Nov 17, 2019
180 On That Day They Will Fast A Guided Christian Meditation on Mark 2:18-20
I'm Chaplain Jared and I work as a hospice chaplain and an ICU chaplain, my purpose in making this podcast is to help you find more peace in your life and to be more open for your heart to be changed by the Spirit of God. By using centuries old form of Christian Meditation named Lectio Divina:
Outline: Relaxation, Reading, Meditation, Prayer, Contemplation and Visualization.
Get into a place where you can sit comfortably and uninterrupted for about 20 minutes.You should hopefully not be driving or anything tensing or unrelaxing. If you feel comfortable to do so, I invite you to close your eyes.
Guided Relaxation / Guided Meditation:
Breathe and direct your thoughts to contacting God. Let your
stomach be a balloon inflate, deflate.
Bible verses for Meditation:
18 Now John’s disciples and the Pharisees were fasting. Some people came and asked Jesus, “How is it that John’s disciples and the disciples of the Pharisees are fasting, but yours are not?”
19 Jesus answered, “How can the guests of the bridegroom fast while he is with them? They cannot, so long as they have him with them.
20 But the time will come when the bridegroom will be taken from them, and on that day they will fast.
18 The disciples of John and of the Pharisees were accustomed to fast. People came to him and objected, “Why do the disciples of John and the disciples of the Pharisees fast, but your disciples do not fast?”
19 Jesus answered them, “Can the wedding guests fast while the bridegroom is with them? As long as they have the bridegroom with them they cannot fast.
20 But the days will come when the bridegroom is taken away from them, and then they will fast on that day
Meditation on Scripture:
Fasting is an ancient tradition. It is used the world over and has a deep tradition in Christianity. When Jesus was baptized he engaged in 40 day fast afterward. This is known as the temptation of Jesus. He suffered hunger and was tempted by Satan to give in to his body of flesh. He knew the appetites of the flesh. Many of the sins that we fall into in our lives are motivated by our human physical appetites. I think this is why fasting can be such a powerful spiritual tool. It helps us set aside even legitimate cravings for food as we learn to trust in the strength of the Lord.
If done with moderation, fasting can be a powerful way of brining our creature desires into perspective. I think God has asked people to fast for spiritual benefits. There are also health benefits to fasting that modern science is still catching up to understand but these are side effects not the main motivation. One thing that is clear from scripture is that fasting is very often coupled together in scripture with prayer. When we fast it should be as an act of religious devotion, not as a diet strategy. We can begin with prayer, pray throughout, and end with prayer.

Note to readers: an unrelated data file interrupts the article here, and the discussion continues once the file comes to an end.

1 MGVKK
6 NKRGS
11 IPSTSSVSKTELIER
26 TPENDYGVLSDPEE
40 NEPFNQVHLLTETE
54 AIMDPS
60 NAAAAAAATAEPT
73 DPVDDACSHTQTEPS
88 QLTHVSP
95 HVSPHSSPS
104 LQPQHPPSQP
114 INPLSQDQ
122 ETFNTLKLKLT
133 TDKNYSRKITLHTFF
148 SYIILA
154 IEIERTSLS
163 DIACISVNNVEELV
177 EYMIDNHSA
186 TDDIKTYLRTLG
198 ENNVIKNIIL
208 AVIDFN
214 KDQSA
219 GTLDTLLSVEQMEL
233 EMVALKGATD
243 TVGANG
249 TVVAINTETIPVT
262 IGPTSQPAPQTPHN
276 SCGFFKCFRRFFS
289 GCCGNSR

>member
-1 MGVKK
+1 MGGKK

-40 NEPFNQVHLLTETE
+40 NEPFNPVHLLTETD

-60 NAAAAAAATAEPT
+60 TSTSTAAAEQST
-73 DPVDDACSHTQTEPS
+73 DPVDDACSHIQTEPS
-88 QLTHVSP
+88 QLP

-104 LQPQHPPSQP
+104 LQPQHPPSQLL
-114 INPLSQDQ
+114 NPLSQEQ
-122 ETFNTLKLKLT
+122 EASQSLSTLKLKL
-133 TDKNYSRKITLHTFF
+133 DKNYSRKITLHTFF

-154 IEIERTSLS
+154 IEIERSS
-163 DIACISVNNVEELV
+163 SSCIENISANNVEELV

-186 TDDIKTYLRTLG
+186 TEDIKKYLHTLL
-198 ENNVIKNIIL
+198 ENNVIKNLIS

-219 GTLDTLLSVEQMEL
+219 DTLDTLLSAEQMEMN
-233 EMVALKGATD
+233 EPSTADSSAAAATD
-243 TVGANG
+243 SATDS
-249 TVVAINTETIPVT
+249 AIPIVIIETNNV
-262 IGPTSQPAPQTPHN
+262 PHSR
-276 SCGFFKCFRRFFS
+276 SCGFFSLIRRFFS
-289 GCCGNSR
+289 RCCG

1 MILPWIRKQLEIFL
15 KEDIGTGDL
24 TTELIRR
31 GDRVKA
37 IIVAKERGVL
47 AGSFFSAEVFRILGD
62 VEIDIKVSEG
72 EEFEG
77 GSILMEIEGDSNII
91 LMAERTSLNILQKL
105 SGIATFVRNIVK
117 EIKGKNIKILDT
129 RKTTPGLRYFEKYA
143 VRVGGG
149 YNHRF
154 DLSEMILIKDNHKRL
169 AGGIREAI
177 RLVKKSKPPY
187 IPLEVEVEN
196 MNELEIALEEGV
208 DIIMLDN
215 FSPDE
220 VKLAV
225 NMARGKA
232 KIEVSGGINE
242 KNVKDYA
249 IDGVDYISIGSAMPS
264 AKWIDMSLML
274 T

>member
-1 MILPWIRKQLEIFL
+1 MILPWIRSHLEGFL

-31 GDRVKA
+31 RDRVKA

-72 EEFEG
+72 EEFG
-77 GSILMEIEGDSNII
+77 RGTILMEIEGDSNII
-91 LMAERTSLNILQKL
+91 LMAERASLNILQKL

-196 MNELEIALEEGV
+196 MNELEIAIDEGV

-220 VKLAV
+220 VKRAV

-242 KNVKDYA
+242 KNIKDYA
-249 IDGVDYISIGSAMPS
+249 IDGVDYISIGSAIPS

In the great cosmos of God’s creations the clump of atoms that we put into our mouths does not change much. God is not impacted by us not eating, but we are. Our devotion can be focused inside ourselves as we become willing to give up our human desires. This month we celebrate Thanksgiving in the United States and we are preparing to celebrate Christmas next month. As we eat from abundance may we also recognize that our human physical desires do not have to dictate what we eat. We can learn to discipline ourselves as we rejoice in the goodness of God to us.
Meditation of Prayer:
Pray as directed by the Spirit.
Dedicate these moments to the patient waiting, when you feel ready ask God for understanding you desire from Him.
Meditation of God and His Glory / Hesychasm:
I invite you to sit in silence feeling being patient for your
own faults and trials.
Summarize what insights you have gained during this meditation and meditate and visualize positive change in your life:
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Final Question: Could fasting be a periodic part of your worship?
Final Thought: As you begin to celebrate abundance may you also consider those who do not experience such abundance. One practice we can get into is to use fasting as a way to increase our offerings. As we fast we can symbolically dedicate that food to the poor as well. In other words we can provide an offering of cash equal to what we would have eaten in the meals we skip during our fast. In this way we can bless others while also engaging in a powerful spiritual discipline. I suggest you engage wisdom and prudence as you consider your fasting practice also. Exerting our extreme will in either extreme of indulgence or deprivation can distract us from our goals of submitting our will to God.
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